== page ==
The thing about nukes, compared to conventional warfare, is that the stakes are much higher. In conventional war, you can try your luck - maybe if you manage to destroy enough enemy soldiers and equipment, they'll reconsider their position and you'll come out ahead. Or the battles don't go so well, and you retrench your position and maybe offer some concessions. Point is that conventional war is a sequence of battles/engagements that each contribute marginally to the final outcome, and so allow for recalculation and response to their outcomes. By the time you employ a nuke (against another nuclear power), one of two things will result: either you have the ability to wipe out the enemy's retaliatory capability (in which case you win), or you both end up getting destroyed. There is no middle option wherein nuclear attack simply shifts the balance of power and allows both sides to recalculate and continue. Once the nukes start flying, at least one side is going to suffer total defeat. So the entire calculus revolves around the question of whether anyone involved is going to get into a position to attack (i.e., has the ability to wipe out enemy retaliatory capability in a first strike), and not the question of how well the latest attacks have gone, where one might counterattack, etc.

    And since such questions are issues of technology and capabilities - and not holding particular pieces of land or killing formations of troops - it's a bit different in character than conventional war. War has always been an extension of politics, but nuclear war manifests primarily as politics (and proxy wars) because of its systemic nature. It's a matter of what everyone knows that everyone else is capable of, and not of who managed to blow up how many tanks this week. It's all political maneuvering and arms races. I.e, the Cold War.

    To get back to the scenario of the OP, Russia/China would never countenance waging war on the USA unless they were already confident that they could, at minimum, deter a US nuclear attack. And since they can't be confident of that, they won't wage such a war. The USA has similar incentives to avoid provoking a military confrontation with such nuclear powers as well.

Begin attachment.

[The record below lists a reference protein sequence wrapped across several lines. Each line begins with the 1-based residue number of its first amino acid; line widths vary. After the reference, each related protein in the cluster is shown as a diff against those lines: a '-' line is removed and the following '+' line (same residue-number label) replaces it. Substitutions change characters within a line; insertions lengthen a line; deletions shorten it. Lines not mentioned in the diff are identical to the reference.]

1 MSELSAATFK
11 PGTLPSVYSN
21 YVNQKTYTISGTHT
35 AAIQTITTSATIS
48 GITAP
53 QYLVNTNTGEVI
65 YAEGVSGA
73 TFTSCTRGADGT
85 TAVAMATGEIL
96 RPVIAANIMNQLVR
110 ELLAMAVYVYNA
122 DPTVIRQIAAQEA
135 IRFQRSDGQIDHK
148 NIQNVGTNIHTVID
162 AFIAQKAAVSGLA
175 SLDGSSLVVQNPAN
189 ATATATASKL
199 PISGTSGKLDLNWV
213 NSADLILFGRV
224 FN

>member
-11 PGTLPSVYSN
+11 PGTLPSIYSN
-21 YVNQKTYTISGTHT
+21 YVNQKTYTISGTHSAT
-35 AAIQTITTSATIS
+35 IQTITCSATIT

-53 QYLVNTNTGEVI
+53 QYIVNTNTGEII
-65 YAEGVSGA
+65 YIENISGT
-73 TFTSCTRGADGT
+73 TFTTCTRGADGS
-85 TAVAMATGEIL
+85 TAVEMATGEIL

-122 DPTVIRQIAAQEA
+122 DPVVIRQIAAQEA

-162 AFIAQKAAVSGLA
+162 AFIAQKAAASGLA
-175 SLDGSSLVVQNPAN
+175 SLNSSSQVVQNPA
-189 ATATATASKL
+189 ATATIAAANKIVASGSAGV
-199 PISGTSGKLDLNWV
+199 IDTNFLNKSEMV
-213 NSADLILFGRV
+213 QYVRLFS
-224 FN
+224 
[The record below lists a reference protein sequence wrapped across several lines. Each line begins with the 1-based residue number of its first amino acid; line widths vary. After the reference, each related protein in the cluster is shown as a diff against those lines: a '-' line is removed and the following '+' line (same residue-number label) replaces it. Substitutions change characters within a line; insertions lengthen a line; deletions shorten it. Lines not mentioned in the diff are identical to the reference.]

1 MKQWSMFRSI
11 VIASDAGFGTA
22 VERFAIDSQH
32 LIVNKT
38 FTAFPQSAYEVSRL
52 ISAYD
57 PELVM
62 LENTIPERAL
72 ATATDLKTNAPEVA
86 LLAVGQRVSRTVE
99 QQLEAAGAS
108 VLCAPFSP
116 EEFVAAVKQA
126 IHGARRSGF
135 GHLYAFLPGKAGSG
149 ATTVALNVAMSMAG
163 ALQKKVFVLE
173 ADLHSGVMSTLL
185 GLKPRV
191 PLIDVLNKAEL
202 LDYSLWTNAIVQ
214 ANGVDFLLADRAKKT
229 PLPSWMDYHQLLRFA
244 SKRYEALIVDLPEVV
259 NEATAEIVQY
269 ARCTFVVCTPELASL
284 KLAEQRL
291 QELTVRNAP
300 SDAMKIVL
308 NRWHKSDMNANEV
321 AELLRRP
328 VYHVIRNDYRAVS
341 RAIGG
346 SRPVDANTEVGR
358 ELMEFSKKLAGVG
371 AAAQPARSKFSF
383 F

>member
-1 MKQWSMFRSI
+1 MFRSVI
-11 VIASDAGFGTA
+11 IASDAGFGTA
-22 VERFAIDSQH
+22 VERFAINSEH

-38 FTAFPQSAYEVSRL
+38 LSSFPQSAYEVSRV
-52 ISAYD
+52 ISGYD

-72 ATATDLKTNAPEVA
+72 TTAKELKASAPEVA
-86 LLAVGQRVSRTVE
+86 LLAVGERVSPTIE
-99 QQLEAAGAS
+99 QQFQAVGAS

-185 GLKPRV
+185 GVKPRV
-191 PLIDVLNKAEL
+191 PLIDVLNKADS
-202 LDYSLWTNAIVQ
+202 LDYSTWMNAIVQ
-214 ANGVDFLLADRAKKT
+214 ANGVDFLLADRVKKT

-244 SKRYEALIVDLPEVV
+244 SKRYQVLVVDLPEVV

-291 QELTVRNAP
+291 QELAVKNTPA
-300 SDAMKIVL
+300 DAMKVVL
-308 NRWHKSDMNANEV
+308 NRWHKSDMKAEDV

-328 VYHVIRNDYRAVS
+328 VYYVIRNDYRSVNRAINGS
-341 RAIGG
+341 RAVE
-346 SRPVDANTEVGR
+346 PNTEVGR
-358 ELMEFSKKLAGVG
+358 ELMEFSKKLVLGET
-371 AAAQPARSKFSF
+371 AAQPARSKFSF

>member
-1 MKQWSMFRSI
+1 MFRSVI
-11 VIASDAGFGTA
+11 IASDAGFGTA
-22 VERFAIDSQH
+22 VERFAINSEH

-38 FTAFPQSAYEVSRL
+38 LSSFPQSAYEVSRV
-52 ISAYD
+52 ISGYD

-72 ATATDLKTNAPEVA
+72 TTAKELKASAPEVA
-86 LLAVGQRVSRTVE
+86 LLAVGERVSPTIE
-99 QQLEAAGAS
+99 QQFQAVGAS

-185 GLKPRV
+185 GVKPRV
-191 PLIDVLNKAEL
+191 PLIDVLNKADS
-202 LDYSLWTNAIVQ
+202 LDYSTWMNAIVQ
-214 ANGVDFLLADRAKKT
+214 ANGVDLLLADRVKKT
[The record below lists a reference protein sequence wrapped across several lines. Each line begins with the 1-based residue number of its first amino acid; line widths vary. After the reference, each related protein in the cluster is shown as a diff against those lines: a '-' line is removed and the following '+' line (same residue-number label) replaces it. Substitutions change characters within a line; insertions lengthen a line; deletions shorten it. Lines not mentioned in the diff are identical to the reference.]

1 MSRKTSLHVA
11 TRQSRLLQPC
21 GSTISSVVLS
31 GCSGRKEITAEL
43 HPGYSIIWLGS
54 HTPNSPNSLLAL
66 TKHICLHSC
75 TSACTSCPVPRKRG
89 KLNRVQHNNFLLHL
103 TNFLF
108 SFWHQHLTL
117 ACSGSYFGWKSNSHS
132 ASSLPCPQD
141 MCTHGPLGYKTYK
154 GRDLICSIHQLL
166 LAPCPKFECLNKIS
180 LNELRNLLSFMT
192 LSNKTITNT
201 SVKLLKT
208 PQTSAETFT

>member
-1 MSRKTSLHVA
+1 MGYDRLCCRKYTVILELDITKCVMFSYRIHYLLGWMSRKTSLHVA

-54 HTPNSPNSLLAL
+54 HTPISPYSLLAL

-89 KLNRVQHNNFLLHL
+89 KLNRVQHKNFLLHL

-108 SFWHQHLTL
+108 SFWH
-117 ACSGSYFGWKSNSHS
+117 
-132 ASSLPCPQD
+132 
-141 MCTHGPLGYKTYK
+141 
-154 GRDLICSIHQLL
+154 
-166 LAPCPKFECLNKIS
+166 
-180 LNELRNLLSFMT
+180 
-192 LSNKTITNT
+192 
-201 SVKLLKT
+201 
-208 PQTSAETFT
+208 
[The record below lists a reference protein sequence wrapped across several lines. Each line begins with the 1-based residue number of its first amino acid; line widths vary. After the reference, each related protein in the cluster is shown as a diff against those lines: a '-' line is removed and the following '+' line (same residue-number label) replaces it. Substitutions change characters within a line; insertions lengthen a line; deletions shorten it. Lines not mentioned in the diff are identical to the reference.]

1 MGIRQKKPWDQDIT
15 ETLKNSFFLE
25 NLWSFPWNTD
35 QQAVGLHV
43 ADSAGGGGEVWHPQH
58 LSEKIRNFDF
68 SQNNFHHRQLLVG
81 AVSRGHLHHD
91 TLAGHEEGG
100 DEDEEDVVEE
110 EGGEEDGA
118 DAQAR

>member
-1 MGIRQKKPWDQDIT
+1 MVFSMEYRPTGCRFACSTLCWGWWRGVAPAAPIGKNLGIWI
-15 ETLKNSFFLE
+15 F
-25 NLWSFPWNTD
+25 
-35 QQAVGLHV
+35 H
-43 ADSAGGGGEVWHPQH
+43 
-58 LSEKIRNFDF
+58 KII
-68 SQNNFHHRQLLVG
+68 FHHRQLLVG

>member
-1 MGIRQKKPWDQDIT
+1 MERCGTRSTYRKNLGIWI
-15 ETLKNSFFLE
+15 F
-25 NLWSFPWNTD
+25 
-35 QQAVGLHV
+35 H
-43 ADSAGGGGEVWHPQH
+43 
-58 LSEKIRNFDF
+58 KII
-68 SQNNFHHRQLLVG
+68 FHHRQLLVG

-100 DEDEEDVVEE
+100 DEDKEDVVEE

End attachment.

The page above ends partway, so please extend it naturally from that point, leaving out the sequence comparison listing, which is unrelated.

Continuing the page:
21. MacGyver1968 Fixin' Shit that Ain't Broke Valued Senior Member

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    Thank you for the response quad.
     
  22. quadraphonics Bloodthirsty Barbarian Valued Senior Member

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    That's why nobody is foolish enough to launch just one, at a nuclear power. You either go whole-hog, or don't go at all.

    Of course. There are also manifold efforts to track and overpower such systems. It's been suggested by researchers in Foreign Affairs that the USA already possesses nuclear primacy - that Russia's submarine fleet is harbor-bound, that they do not have enough mobile launchers (nor move them around frequently or serrupticiously enough), that their early-warning systems and radars are porrous to advanced stealth bombers and missiles, etc.

    And Russia is the nearest competitor. China is substantially farther behind. Nobody else even merits discussing.

    You can only launch nukes without danger of further escalation if you already possess nuclear primacy. In which case, you'd be pretty much crazy not to just wipe out the enemy's retaliatory capabilities. After all, they'd have to be insane to have waged a ground war against an enemy with nuclear primacy, to begin with.

    If you don't have nuclear primacy, the result is almost certainly escalation. That's why this stuff has never been done - it was most certainly suggested by various Army planners back in the 1950's and 1960's, and shot down over exactly these concerns.

    More areas (like those already mentioned) in which the USA enjoys a commanding lead over everyone else. Which I suppose would go to the suggestion that the USA is most likely to employ nukes next (pretty much anybody else would have to be insane to do so). But it also means that China and Russia (and any other nuclear power) is very unlikely to get themselves into a political position wherein the USA might be tempted to nuke them. Why destroy your rivals, when you can just get them to do what you want out of fear of said destruction?

    There are explicit treaties banning the weaponization of space, which both the USA and Russia (and formerly, USSR) are party to. Many proposals for such came out of the Reagan Star Wars era, but to my knowledge none were ever deployed into space. I think it's not so easy to hide such things in space, and they're a huge liability if discovered, and anyway none have ever been shown to actually work effectively in the first place. These things are difficult enough to make work on the ground, let alone launch onto a rocket and remote control for decades on end.
     
  23. GeoffP Caput gerat lupinum Valued Senior Member

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    What do you think about tactical nuclear theory? That they could be employed within a theatre without a strategic exchange? I'm tempted to think it's possible - the little Stalinist in me jumps for joy when he hears that - but I think it's still well across the theoretical firebreak of long-distance low-level exchange.